According to the theory of signaling, an agent can minimize the information gap between themselves and their principal by sending a signal or communicating confidential information to the principal (Grover et al. 2018). The primary, who is typically portrayed by the shareholders of a firm, may view the signal as one that increases value, which could result in an increase in both the stock price (due to the shareholders’ increased buying activity) and the value of the business. With big data and blockchain investments in technologies, techniques, skills and governance viewed as the leading innovators in social and media discussion, a company can gain significant effects via the signals created through these investment opportunities and other business intelligence initiatives (Wang 2010). Additionally, herd behavior, which refers to the practice of following the lead of the mob, is another hypothesis that underpins symbolic value (Grover et al. 2018). Some businesses may want to use new information technologies to demonstrate that they are up-to-date with industry trends and can compete effectively in order to maintain their customer base or their reputation (Grover et al. 2018). Herd behavior was shown to occur by Sun (2013), who demonstrated that it happens “when adopting a brand-new technology is motivated mostly by the monitoring of earlier adoptions and thoughts of ambiguity about the adoption of technology”. As a result, if the study is to properly investigate the strategic ramifications of implementing business intelligence via big data analytics and blockchain on firm performance, the symbolic significance must not be overlooked. In addition, the resource-based view (RBV) suggests that the interaction between business intelligence and the technology framework produces heterogeneity as well as immobility for value (Grover et al. 2018). The logic of alternatives suggests that business intelligence could have a higher value because it provides options ranging from more extensive performance to opening doors to subsequent options (Grover et al. 2018). Therefore, the theoretical perspectives support the study model.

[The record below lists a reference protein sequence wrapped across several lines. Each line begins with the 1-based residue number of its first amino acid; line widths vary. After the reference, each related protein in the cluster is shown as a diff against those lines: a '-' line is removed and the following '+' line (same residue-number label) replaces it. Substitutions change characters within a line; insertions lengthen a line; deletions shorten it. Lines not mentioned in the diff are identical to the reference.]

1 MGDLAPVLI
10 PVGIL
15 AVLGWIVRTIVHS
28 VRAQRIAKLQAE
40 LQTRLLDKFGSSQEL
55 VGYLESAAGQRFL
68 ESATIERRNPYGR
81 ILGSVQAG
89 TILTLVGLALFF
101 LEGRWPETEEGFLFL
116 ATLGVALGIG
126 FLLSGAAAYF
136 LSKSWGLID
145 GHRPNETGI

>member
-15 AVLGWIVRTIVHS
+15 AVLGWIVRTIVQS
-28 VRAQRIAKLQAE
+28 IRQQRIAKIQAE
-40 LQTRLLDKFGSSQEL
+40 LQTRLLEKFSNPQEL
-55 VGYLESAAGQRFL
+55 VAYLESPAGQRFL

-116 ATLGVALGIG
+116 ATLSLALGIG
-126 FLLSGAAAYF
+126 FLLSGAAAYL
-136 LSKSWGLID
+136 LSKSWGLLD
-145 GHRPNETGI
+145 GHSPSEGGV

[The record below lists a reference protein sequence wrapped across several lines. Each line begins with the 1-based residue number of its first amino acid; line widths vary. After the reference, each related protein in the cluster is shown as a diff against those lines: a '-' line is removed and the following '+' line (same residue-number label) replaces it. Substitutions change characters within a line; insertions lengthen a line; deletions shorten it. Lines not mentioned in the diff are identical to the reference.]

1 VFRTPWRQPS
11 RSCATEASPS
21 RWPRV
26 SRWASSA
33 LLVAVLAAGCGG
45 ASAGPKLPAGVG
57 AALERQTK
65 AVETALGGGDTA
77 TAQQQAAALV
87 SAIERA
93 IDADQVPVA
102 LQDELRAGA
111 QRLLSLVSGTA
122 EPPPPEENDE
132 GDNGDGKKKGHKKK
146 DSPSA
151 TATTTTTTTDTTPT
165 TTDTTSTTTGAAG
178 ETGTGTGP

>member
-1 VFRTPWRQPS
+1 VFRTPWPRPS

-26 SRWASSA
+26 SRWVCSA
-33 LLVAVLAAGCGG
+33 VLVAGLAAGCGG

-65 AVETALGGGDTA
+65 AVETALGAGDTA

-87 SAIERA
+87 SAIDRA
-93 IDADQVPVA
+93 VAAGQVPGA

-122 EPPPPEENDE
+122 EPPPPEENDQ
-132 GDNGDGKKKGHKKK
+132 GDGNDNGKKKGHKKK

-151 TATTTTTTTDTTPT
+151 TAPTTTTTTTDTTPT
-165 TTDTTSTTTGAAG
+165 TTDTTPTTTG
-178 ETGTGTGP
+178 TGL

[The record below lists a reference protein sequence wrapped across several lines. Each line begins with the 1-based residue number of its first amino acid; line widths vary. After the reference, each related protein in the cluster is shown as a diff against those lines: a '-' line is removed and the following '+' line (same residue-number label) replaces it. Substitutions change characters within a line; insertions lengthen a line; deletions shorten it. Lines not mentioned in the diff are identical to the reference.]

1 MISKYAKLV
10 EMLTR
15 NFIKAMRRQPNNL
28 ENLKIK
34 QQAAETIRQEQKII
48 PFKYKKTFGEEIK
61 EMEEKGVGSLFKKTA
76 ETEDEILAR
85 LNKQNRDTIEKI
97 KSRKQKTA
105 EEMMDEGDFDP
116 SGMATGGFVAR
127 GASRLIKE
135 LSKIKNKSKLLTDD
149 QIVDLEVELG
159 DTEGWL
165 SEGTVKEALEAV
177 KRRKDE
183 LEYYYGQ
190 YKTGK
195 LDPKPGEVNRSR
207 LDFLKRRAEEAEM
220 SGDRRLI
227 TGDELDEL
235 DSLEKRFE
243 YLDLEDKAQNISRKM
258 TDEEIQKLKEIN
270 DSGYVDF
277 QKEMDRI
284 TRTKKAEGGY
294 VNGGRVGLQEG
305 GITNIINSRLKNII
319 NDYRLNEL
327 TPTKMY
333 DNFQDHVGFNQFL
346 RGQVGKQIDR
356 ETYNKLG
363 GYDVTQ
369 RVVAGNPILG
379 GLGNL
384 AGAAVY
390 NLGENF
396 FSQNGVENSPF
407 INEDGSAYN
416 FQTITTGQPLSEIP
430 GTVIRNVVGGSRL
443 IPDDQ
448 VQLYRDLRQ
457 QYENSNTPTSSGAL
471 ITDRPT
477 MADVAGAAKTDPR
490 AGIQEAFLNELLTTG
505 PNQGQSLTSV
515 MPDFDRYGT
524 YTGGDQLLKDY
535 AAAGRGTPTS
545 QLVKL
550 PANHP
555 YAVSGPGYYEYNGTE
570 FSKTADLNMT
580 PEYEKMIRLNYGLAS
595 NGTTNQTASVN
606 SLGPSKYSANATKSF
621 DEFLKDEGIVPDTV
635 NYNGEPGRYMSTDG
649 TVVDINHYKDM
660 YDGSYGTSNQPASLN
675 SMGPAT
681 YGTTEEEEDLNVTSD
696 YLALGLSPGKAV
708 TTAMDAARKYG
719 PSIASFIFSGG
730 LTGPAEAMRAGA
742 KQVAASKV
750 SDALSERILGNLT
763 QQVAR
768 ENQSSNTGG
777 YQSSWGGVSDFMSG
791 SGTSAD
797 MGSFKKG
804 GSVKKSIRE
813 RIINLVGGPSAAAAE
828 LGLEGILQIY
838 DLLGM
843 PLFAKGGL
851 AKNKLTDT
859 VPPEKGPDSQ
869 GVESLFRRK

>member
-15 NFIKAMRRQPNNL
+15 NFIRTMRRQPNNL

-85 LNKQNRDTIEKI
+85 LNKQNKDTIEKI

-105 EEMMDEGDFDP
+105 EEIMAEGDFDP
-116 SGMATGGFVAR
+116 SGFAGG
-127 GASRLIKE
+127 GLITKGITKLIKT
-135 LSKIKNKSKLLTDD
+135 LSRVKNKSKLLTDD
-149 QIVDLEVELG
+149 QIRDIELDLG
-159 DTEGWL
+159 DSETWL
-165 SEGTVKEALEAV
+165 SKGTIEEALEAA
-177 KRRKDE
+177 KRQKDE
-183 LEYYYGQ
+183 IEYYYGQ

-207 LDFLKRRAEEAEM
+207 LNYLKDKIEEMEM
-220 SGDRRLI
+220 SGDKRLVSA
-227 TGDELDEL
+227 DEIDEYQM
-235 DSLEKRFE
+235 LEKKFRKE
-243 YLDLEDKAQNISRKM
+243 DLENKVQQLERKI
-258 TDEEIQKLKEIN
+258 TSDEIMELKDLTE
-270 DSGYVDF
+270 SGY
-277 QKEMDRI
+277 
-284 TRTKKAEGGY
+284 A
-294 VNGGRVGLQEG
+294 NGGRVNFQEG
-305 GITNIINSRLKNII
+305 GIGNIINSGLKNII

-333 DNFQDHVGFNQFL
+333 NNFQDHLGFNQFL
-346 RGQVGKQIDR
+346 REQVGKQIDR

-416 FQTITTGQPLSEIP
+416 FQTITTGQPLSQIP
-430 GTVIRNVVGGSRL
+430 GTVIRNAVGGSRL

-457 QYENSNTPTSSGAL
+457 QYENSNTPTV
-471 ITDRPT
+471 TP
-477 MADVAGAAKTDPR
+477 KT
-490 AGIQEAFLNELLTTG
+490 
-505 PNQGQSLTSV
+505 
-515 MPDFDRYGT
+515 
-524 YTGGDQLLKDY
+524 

2.2. Business Intelligence (BI) and Firm Performance

Research on business intelligence that is based on the information system success model rarely analyzes the connection between business intelligence and the performance of the firm. This gap has indeed been noted and demands for a theoretically grounded investigation based on the merits of business intelligence have been made as a result (Sharma et al. 2014). Although it has been used as a basis for a number of BI studies that investigate the link between BI and firm performance from the standpoint of making decisions (Grover et al. 2018; Işık et al. 2013), it does not directly address the problem of firm performance. Therefore, studies that are based on this perspective often do not go beyond the intermediate benefits of BI, such as better decisions, quicker access to insights and greater environmental awareness. This type of research, while having obvious value, does not explicitly evaluate the mechanism by which these intermediate advantages influence business performance (Torres et al. 2018). There are few scientific viewpoints that are used to support BI research that clearly incorporate company performance as a dependent variable. One of those conceptual frameworks is the RBV of the firm (Elbashir et al. 2008; Torres et al. 2018). RBV is a firm-level theory of firms’ competitive performance that implies that reserves are heterogeneously divided up across the economy and that agencies endowed with resource bases that are beneficial, rare, unique and non-substitutable adore business edge (Barney 1991). Based on the pieces of evidence in the literature, this study proposes the research hypothesis: